|From the TeachingtheWord Bible Knowledgebase|
Part 5 of a series. Read part 4.
In contrast to many examples of contemporary failure to preach the whole counsel of God, examples of boldness in preaching the Word "undiminished" shine forth from the pages of Scripture and the history of the church.
As we continue our series on God's command in Jeremiah 26:2, we turn now to the responsibility of those our Lord has called as ministers of the Word. Christ's ministers have the great and vital duty to "not diminish a word" in their preaching, in shepherding of the flock of God under their care, and in their personal conduct. What the preacher brings to the pulpit must be the overflow of a life spent comprehensively and continuously searching the Scriptures.
Sadly, there is a great deal of failure in this regard in our time. What do we see among so many who call themselves ministers of the Word, today? We see the diminishment of the Word of God. We see widespread compromise with the world on matters that Scripture makes absolutely plain.
Ministers Caving In to the Homosexual Agenda
We see men who claim to be Gospel ministers proclaiming that homosexual thoughts and proclivities are not sin, only actions are sin. We see other men who claim to be Gospel ministers going even farther, and saying that those who are living in such sin can be members in good standing of the visible church. We see other men who claim to be Gospel ministers today going even farther, and saying that such people can serve in the ordained offices of the church - and yes, even as pastors and missionaries and seminary professors.
But the Word of the Lord says, "Diminish not a word." Do not fail to proclaim, God says, that I especially label this sin an abomination. Do not fail to proclaim, God says, that I declare that no such unrepentant person has any part in the kingdom of heaven. (For a fuller discussion, see our Bible Knowledgebase article Why Are Some 'Evangelicals' Caving In to the Homosexual Agenda?.)
A Hole in the Gospel?
We also see men who claim to be ministers of the Gospel saying today that there is, in Bible-believing churches, a "hole" in the Gospel. The Hole in Our Gospel is the title of a book that was written a few years ago by Richard Stearns, then the president of World Vision . He asserts that ministers are not preaching a "complete" gospel unless they are preaching a social justice gospel. He says that if a man is preaching a Gospel about salvation from the bondage of sin, from this present evil world and from the wrath to come, growth in sanctification, and the inheritance of the glories of the New Heavens and New Earth as the adopted sons of God - well, if that is the only Gospel you preach, Stearns says, your Gospel has a gaping hole in it.
The "hole" in that Gospel, he says, is the failure to preach the worldwide social revolution of cultural Marxism. Many men in many pulpits, in many churches, are embracing that kind of thinking. These days the popular term for that is "wokeness."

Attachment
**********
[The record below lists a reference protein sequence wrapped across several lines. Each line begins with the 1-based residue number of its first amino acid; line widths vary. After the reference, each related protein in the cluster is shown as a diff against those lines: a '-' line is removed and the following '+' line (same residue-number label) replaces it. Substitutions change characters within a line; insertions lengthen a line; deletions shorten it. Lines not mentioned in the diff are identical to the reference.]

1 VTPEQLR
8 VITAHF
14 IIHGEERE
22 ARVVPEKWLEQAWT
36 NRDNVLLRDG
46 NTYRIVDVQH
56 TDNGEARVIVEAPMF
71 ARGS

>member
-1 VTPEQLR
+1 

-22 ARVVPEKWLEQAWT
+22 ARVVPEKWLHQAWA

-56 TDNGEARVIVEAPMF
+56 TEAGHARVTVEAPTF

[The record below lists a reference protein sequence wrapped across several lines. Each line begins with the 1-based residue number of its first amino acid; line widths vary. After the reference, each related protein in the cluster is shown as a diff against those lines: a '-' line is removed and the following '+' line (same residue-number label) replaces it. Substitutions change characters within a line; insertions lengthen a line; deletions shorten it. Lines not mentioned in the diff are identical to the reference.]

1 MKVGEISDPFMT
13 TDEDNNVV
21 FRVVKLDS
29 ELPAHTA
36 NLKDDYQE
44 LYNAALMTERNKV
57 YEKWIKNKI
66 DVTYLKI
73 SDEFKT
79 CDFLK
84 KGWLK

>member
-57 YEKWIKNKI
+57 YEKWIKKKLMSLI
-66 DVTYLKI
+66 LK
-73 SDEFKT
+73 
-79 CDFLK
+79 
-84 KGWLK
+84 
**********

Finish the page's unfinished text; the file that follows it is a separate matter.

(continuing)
Dear friends, when men say such things, they are diminishing the Word of God. They are diminishing the Gospel. Any time a man says that it must be the Word of God plus, what he is actually saying is that it must be the Word of God minus. It must be a diminished gospel - a diminished view of God's holiness and justice, of sin, of the Word of God, of regeneration, and Christ.
The gospel of political correctness and social justice is no gospel at all. It is another gospel, as Paul describes it in Galatians, which is not another. Paul declares, by the authority of the Holy Spirit, that the one who preaches such a thing is accursed (Galatians 1:9). He exclaims to the Corinthians, "Woe is me" (that is, may I be divinely denounced) if I do not preach the authentic Gospel in its fullness (1 Corinthians 9:16). (For more detailed discussion, see The Evil of Critical Theory and Social Justice Is Not The Gospel on our website.)
Examples From Scripture
The Christian minister's greatest example, of course, is to be found in the preaching and teaching of our Lord Jesus Christ. In the sixth chapter of John, Jesus said things to the people who had been following after Him that they called "hard sayings" (John 6:60). After that time, many who had been public followers of Jesus went back and followed Him no more (6:66). But there were those who remained. Jesus said to the apostles,
"Do you also want to go away?" But Simon Peter answered Him, "Lord, to whom shall we go? You have the words of eternal life. Also we have come to believe and know that You are the Christ, the Son of the living God" (6:67-69).
That is the response of the believing heart to the whole counsel of God - the undiminished Word that Christ's minister must preach at all costs. That is the response of the believing heart even to the things that we may not presently understand, but we take by faith, knowing that God, in His time, and by His Spirit, makes things clear. He illuminates His Word. One of the ways in which He does so is through the "foolishness" of such preaching: